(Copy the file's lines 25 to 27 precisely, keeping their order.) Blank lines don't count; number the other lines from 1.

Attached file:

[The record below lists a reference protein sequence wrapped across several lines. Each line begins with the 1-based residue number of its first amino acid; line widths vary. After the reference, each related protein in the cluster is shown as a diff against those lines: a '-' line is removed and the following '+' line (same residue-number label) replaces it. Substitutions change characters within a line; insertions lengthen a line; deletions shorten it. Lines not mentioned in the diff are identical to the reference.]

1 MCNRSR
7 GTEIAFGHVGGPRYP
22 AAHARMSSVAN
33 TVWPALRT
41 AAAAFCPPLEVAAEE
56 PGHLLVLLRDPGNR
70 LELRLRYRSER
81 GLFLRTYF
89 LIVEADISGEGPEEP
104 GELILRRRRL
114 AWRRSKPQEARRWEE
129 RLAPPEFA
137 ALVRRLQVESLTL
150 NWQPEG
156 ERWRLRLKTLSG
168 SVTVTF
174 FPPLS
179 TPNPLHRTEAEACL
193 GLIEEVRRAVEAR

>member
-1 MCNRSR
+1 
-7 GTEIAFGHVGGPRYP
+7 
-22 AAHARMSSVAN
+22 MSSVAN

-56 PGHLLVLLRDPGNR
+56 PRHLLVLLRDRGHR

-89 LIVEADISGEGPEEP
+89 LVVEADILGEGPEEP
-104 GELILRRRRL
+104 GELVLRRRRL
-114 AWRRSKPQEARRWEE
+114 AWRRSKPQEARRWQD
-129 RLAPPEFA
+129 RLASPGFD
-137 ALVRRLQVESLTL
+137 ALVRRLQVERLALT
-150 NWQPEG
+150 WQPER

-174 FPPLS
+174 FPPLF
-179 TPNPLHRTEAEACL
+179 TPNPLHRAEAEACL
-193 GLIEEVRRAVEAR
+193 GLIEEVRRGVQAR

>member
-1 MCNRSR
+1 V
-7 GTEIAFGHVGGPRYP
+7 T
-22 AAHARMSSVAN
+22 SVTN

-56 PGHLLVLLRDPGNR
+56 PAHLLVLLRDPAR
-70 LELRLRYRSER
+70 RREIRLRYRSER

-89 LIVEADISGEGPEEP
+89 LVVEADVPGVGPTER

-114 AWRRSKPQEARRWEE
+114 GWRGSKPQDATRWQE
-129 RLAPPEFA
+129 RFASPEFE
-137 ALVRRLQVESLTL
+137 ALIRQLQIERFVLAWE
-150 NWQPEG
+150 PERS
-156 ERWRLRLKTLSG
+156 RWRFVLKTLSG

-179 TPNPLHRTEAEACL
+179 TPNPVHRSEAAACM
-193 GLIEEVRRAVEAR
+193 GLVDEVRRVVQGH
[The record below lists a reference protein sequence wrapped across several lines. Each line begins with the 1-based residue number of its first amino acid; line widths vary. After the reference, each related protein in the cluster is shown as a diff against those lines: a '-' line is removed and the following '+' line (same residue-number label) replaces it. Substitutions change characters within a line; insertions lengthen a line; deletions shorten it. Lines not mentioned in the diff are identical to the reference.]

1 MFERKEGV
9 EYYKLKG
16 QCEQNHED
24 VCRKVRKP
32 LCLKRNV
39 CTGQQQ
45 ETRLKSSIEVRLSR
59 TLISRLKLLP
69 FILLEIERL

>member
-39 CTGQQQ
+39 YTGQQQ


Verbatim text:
+7 
-22 AAHARMSSVAN
+22 MSSVAN